Armenian Church In Swansea Celebrates 50 Years

By Teri Maddox

Belleville News-Democrat, IL
Nov 12 2006

Lisa Bedian drives more than 100 miles round trip to attend services
at Holy Virgin Mary and Shoghagat Armenian Church in Swansea.

She was married by its Armenian Orthodox priest last weekend.

"It’s very important to me personally to keep the Armenian culture
and traditions alive," said Bedian, 49, of St. Charles, Mo., the
granddaughter of Armenian immigrants. "Armenia was the first country
to adopt Christianity (as its national religion) in 301 A.D."

The church is celebrating its 50th anniversary today with a 10
a.m. service and Divine Liturgy by Archbishop Khajag Barsamian of
the Diocese of the Armenian Church of America.

The service will be followed by a 1 p.m. banquet at the Sheraton Four
Points Hotel in Fairview Heights.

Many church members are descendants of people who survived or died in
what some historians call an "Armenian genocide" that peaked during
World War I, when Armenia was ruled by Ottoman Turks. Hundreds of
thousands of non-Muslims were killed.

"My mother was a survivor," said 50th anniversary committee chairwoman
Zabelle Vartanian, 65, of Belleville. "My father was already (in the
United States)."

Vartanian’s parents were founding members of the church, organized in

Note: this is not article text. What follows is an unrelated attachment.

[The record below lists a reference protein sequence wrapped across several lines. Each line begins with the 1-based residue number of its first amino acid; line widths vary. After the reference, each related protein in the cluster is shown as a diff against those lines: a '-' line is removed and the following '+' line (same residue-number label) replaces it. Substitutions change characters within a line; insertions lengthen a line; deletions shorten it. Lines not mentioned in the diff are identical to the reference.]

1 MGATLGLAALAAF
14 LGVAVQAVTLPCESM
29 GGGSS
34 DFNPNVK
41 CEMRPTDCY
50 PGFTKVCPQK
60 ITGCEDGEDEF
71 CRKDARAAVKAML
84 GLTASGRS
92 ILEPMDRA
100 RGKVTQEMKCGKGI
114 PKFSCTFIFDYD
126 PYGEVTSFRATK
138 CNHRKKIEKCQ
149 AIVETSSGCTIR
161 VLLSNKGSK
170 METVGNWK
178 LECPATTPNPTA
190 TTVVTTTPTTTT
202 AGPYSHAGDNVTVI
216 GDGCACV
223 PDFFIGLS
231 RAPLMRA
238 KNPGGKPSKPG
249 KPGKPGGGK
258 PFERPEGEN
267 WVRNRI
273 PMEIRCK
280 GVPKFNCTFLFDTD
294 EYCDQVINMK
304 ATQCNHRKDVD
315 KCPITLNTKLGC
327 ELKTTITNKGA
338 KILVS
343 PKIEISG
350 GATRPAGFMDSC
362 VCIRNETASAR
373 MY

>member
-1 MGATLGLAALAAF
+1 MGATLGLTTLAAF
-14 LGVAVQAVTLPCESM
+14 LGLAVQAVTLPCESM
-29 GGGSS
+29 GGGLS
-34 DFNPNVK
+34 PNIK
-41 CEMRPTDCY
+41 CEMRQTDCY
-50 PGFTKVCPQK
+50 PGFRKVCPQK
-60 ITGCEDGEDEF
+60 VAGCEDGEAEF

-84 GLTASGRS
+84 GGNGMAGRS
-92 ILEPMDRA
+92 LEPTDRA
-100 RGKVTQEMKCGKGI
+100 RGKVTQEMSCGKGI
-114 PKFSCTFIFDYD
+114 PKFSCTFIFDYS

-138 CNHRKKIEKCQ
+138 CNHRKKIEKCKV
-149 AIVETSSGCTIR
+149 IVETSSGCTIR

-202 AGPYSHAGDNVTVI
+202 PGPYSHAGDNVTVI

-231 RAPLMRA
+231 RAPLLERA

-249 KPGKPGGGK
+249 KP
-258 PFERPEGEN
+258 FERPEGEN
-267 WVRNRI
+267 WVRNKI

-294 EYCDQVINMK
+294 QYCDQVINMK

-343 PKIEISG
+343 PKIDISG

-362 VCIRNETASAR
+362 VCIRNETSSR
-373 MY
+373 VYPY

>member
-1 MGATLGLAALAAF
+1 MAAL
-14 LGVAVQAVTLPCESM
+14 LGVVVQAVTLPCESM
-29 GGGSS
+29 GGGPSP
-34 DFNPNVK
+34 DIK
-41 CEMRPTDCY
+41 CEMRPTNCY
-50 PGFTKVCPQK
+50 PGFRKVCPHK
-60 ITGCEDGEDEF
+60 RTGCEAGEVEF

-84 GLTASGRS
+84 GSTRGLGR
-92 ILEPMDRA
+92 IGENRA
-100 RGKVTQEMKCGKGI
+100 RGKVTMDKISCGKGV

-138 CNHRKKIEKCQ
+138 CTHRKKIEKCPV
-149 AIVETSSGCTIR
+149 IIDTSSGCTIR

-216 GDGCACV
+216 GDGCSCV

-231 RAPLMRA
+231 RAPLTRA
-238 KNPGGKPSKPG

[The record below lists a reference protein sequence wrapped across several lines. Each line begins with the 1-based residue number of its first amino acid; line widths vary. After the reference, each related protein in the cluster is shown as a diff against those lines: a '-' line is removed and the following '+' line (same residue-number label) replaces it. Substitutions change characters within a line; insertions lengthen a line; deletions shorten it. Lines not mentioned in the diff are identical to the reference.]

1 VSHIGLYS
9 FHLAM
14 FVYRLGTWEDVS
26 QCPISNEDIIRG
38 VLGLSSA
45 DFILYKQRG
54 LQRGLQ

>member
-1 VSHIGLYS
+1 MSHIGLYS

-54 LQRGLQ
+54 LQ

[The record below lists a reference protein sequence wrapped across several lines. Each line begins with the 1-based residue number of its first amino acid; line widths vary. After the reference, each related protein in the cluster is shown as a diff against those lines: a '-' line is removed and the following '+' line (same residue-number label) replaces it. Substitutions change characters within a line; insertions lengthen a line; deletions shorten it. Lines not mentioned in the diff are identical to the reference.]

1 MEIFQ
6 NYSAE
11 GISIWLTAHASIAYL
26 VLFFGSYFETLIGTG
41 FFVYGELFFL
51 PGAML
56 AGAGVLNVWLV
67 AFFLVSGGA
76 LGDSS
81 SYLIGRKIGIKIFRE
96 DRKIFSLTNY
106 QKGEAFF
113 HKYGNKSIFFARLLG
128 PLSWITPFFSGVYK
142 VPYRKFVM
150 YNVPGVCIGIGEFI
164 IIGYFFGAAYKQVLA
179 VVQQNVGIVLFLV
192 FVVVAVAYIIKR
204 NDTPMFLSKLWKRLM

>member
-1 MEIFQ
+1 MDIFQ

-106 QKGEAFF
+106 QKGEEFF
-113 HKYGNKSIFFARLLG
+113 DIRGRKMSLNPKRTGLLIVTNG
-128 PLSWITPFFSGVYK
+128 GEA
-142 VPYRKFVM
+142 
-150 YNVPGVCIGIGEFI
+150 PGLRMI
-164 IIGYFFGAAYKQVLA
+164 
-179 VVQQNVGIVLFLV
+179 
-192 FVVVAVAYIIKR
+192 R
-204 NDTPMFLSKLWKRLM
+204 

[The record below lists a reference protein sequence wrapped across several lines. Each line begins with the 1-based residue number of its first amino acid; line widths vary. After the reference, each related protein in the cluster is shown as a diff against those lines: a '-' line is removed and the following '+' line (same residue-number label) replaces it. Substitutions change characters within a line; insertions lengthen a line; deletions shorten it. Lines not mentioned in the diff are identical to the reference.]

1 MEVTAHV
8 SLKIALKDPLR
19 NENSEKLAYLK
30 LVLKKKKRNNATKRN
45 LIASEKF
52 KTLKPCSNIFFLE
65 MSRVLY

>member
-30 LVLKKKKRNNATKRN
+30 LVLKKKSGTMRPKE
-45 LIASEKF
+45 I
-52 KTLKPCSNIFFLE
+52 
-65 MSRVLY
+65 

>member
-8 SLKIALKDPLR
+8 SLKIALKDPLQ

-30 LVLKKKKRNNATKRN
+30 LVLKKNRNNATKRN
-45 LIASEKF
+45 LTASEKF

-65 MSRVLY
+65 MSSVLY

East St. Louis in 1956. The Swansea building was consecrated in 1978.

Today, the church has about 100 members from throughout the St. Louis
region. That includes recent Armenian immigrants escaping political
unrest and religious persecution in Azerbaijan.

"For the Armenian community, this church is a lifeline," said
Vartanian, a school counselor. "It’s our religious home. It’s our
cultural home."

The church is led by the Rev. Abraham Ohanesian, who commutes from
Detroit two weekends a month.

"I fly in on Saturday and visit families, take care of issues and
get the altar ready for the Sunday service," he said.

On Saturday evening, the church dedicated a khachkar (stone cross).

It will be surrounded by a memorial garden, where people can meditate
and remember genocide victims.

The 6-by-3-foot cross was handcarved in Armenia out of native stone.

"It’s a true piece of art," Vartanian said. "It’s gorgeous."

Holy Virgin Mary and Shoghagat Armenian Church is at 400 Huntwood
Road in Swansea, near Wolf Branch schools. Today’s celebration will
include remarks by U.S. Rep. Jerry Costello. For more information,
call Vartanian at 398-4302.

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